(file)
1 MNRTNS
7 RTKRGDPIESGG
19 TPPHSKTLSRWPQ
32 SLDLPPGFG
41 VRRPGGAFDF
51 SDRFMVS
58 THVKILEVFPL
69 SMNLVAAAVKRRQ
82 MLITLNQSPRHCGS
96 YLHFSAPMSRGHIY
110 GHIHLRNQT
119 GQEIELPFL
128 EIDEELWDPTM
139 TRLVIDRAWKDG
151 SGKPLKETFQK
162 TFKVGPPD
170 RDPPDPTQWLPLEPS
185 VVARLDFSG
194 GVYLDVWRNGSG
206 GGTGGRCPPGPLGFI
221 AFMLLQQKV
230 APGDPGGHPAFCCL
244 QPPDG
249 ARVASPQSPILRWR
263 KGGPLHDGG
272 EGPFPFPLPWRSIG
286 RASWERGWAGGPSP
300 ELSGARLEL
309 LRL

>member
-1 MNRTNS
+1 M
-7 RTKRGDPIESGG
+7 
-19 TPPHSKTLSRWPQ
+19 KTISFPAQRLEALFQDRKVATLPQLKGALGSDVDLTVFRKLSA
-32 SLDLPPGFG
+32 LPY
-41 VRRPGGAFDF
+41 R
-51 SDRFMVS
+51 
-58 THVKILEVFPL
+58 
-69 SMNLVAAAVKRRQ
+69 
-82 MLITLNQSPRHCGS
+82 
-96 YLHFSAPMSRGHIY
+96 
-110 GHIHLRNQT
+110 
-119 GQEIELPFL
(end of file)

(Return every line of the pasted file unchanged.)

1 MNRTNS
7 RTKRGDPIESGG
19 TPPHSKTLSRWPQ
32 SLDLPPGFG
41 VRRPGGAFDF
51 SDRFMVS
58 THVKILEVFPL
69 SMNLVAAAVKRRQ
82 MLITLNQSPRHCGS
96 YLHFSAPMSRGHIY
110 GHIHLRNQT
119 GQEIELPFL
128 EIDEELWDPTM
139 TRLVIDRAWKDG
151 SGKPLKETFQK
162 TFKVGPPD
170 RDPPDPTQWLPLEPS
185 VVARLDFSG
194 GVYLDVWRNGSG
206 GGTGGRCPPGPLGFI
221 AFMLLQQKV
230 APGDPGGHPAFCCL
244 QPPDG
249 ARVASPQSPILRWR
263 KGGPLHDGG
272 EGPFPFPLPWRSIG
286 RASWERGWAGGPSP
300 ELSGARLEL
309 LRL

>member
-1 MNRTNS
+1 M
-7 RTKRGDPIESGG
+7 
-19 TPPHSKTLSRWPQ
+19 KTISFPAQRLEALFQDRKVATLPQLKGALGSDVDLTVFRKLSA
-32 SLDLPPGFG
+32 LPY
-41 VRRPGGAFDF
+41 R
-51 SDRFMVS
+51 
-58 THVKILEVFPL
+58 
-69 SMNLVAAAVKRRQ
+69 
-82 MLITLNQSPRHCGS
+82 
-96 YLHFSAPMSRGHIY
+96 
-110 GHIHLRNQT
+110 
-119 GQEIELPFL